We are always wise to "embrace teacher quality as a goal" in general, but the current obsession with teacher quality is misguided. The intensive focus on teacher quality, teacher evaluation, and teacher education confirms the false assumption that there is something seriously wrong with teachers in the US today. There is no evidence this is so. In fact, there is strong evidence suggesting that our teachers are doing a very good job: When we control for poverty, our students score at the top of the world on international tests.
The claim that teacher quality is the main determinant of student success is based on extrapolations from Hanushek's data, not from real teachers in real classrooms. In contrast, there is overwhelming evidence that poverty IS the problem. Our major financial efforts now should go toward protecting children from the effects of poverty.
The empirical evidence on the huge impact of poverty on achievement is very real and strong. If we spend as much on protecting children from poverty as we are willing to spend on testing children and evaluating teachers, we can reduce the problem considerably. (The NY Times recently promoted the Gates-inspired idea of video-taping teachers for evaluation. If schools do this, the expense, I estimate, would be between 6 to 10 billion per year. Spending this much on nutrition, health care, and school libraries makes more sense than spending it on video-taping teachers.)
The DOE and Bill Gates have managed to convince everybody that teacher evaluation is the most serious issue today. This is a red herring that diverts our money and time from the real issue.
Assessing teachers without fetishizing test-based reforms
By Valerie Strauss
This was written by Kevin Welner, a professor of education policy and program evaluation in the School of Education at the University of Colorado at Boulder, and director of the National Education Policy Center. He can be reached at firstname.lastname@example.org.
By Kevin G. Welner
Remember how “the soft bigotry of low expectations” beautifully encapsulated a serious equity issue and then led to a destructive No Child Left Behind law that has narrowed the curriculum and forced educators to over-test students and teach to tests?
We are, I fear, now at the same point with teacher quality.
Lost within the ongoing craziness of leaders using teacher and principal dismissal as a primary strategy to fix public schools (along with the echo chamber of irresponsible punditry and filmmaking) are some important truths about teacher quality.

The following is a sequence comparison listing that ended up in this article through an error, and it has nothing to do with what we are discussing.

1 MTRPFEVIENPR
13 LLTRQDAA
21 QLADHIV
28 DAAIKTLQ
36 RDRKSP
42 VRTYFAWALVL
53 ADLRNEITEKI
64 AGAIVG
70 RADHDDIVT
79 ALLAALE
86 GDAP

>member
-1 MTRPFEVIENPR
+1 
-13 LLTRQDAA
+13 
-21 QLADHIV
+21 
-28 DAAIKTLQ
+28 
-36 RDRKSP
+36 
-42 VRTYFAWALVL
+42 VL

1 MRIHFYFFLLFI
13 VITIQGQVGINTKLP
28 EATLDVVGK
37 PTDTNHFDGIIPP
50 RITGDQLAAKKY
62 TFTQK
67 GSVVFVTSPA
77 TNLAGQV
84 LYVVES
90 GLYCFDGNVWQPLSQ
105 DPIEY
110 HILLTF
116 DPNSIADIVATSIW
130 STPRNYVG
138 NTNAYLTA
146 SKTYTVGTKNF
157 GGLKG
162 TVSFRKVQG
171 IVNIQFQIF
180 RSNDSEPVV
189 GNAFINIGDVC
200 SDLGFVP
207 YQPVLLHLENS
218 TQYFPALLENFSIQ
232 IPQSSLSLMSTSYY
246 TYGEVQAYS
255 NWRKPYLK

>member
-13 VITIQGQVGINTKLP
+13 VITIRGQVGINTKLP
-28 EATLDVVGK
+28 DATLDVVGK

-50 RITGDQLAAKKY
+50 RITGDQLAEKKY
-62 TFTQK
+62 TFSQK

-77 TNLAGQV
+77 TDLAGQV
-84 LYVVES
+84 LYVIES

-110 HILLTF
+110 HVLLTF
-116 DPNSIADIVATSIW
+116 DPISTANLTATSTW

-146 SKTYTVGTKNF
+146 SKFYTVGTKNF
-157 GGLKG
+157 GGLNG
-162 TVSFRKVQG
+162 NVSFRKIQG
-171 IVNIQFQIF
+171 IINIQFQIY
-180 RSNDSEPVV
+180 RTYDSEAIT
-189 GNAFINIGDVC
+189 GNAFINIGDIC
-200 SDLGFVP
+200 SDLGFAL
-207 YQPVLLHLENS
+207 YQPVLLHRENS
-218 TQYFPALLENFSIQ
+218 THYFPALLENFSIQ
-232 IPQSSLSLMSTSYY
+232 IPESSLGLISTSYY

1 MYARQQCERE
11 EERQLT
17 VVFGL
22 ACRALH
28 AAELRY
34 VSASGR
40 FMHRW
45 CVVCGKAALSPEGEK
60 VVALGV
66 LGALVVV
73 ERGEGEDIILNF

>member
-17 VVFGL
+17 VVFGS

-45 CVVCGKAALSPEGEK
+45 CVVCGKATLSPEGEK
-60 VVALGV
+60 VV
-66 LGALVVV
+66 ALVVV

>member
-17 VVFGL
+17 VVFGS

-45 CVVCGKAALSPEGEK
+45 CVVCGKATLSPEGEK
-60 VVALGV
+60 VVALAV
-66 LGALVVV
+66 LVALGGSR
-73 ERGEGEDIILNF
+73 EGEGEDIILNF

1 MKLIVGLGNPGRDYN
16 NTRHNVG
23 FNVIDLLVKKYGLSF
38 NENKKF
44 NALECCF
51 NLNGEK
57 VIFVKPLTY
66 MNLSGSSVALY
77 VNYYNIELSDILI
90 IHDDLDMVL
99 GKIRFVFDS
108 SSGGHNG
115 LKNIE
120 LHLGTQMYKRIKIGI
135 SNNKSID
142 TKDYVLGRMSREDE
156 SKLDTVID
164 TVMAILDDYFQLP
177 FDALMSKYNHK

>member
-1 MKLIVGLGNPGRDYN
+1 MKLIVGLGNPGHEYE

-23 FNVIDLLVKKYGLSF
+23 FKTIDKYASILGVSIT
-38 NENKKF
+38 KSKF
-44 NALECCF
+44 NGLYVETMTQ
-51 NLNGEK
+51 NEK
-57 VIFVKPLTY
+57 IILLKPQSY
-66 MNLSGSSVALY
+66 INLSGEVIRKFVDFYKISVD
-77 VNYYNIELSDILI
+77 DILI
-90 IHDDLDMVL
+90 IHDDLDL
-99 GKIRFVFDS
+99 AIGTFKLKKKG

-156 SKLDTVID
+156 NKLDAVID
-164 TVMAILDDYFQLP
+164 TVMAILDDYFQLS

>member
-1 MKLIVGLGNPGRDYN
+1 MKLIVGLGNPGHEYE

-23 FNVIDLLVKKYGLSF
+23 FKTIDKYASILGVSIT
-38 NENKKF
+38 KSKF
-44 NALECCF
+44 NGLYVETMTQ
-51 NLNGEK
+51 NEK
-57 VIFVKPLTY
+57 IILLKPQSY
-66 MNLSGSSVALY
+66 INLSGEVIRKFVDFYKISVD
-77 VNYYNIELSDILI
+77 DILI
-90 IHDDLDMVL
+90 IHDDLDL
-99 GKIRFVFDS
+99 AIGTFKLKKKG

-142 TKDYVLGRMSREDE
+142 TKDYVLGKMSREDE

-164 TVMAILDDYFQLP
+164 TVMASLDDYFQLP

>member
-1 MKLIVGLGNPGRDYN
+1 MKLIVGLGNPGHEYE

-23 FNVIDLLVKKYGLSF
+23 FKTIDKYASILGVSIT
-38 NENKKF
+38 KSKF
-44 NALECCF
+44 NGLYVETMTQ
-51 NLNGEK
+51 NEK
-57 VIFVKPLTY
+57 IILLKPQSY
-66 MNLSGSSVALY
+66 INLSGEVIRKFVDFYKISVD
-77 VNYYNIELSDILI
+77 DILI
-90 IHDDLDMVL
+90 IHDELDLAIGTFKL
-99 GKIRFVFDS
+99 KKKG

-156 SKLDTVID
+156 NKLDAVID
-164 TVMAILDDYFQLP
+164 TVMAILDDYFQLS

Teachers are indeed the most important element of formal schooling, and the current system does disproportionately burden low-income communities of color with teachers who are less experienced, less supported, less prepared, and less credentialed. This is an important equity issue, and it should be addressed in a serious way.
The problem, of course, is that it’s being addressed in a foolish way. The New York City data dispute is only the latest example, joining the Los Angeles Times’ decision to misuse and publicly release teacher performance data; the Klein, Rhee, et al. “Manifesto”; the Race to the Top push for the disproportionate use of student data in teacher evaluations; and various state-level measures that will likely in fact require student test data to be used for half of teacher evaluations.
After almost a decade of NCLB, our policymakers are still fetishizing student scores on standardized tests, using them as a crutch instead of turning to balanced, sensible solutions. But there is an alternative.
A new policy brief released today by the National Education Policy Center describes authoritative research documenting a wide range of useful criteria for assessing teacher quality and effectiveness.
The brief, prepared by Penn State professor of education Patricia Hinchey, concludes that there’s a role to be played by value-added models based on student standardized test scores but stresses that this role must be de-emphasized and balanced with other policy and management tools to support and sustain high-quality teaching.
These include classroom observations and evaluations by administrators and others, as well as portfolios prepared by teachers that document a range of teaching behaviors and responsibilities, and other sources of information.
The brief, called "Getting Teacher Assessment Right: What Policymakers Can Learn from Research," is one of a series of briefs supported in part by the Great Lakes Center for Education Research and Practice, and it suggests that policymakers carefully think through the purposes and available methods of teacher assessment before settling on one particular solution to the exclusion of others.
As Hinchey observes, “Since any teacher assessment system must address multiple goals, it should rely on multiple sources of information.”
Fostering high-quality teaching is a central goal of education reform. Yet the overuse and misuse of test-score data, much in vogue now among government policymakers and district leaders, is not supported by the research. We are wise to embrace teacher quality as a goal; we are also wise to demand research-based policies that will accomplish that goal.